This is a misconception commonly seen among early startups and aspiring entrepreneurs. Planning in itself is not a waste of time, but over dwelling on planning without execution is a waste of time. We should learn to strike a balance. Excellent planning helps in eliminating potential risks and false assumptions in business.
As the famous saying goes, “he that fails to plan, plans to fail”. Assign appropriate time for planning and also for execution, then follow them strictly. Lastly, planning doesn’t have to be sophisticated, but it can be a simple document that potential investors can use in getting a picture of your business goals and vision.
5. Having a Team is Irrelevant
It might be right in your earliest days in business, considering that you have little income, little tasks, and responsibilities. However, when you start experiencing a level of growth in business, then having a team becomes necessary for further expansion.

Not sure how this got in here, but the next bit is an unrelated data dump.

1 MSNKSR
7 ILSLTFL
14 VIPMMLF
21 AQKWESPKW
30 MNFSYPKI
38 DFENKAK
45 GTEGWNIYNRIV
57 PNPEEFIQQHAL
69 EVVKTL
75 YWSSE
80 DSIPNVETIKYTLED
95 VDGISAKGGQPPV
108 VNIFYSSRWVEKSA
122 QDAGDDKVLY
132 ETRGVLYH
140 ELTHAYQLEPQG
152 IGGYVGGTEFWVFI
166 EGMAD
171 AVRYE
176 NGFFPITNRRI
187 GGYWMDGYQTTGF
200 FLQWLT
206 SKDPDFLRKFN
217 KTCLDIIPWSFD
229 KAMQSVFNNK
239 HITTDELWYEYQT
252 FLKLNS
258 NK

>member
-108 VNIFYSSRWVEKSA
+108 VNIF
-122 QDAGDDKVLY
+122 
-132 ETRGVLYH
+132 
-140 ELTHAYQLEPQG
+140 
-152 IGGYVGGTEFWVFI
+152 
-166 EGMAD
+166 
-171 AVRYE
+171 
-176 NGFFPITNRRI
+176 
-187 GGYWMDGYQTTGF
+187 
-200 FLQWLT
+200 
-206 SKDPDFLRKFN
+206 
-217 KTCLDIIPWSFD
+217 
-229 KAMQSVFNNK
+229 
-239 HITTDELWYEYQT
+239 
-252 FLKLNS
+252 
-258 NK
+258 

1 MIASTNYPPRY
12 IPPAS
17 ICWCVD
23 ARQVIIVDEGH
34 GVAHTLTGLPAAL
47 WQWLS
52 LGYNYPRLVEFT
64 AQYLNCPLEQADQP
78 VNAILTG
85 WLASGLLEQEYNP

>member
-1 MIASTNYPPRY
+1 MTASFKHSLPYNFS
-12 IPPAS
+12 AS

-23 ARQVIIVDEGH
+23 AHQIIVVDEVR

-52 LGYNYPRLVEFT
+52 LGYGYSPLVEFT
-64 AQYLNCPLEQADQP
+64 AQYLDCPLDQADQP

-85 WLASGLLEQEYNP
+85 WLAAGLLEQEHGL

Jason Fried fondly stated in his book that “Workaholics don’t actually accomplish more than nonworkaholics. They may claim to be perfectionists, but that means they’re wasting time fixating on inconsequential details instead of moving on to the next task.”
Getting a team is relatively easy in this 21st century. You can get freelance workers from Fiverr or Upwork, or even employ either contractual or full-time staff to help with some critical task. Getting a team will enable you as an entrepreneur to focus on the most important things in your business, and help you grow easily.
6. You Need A Lot of Capital to Start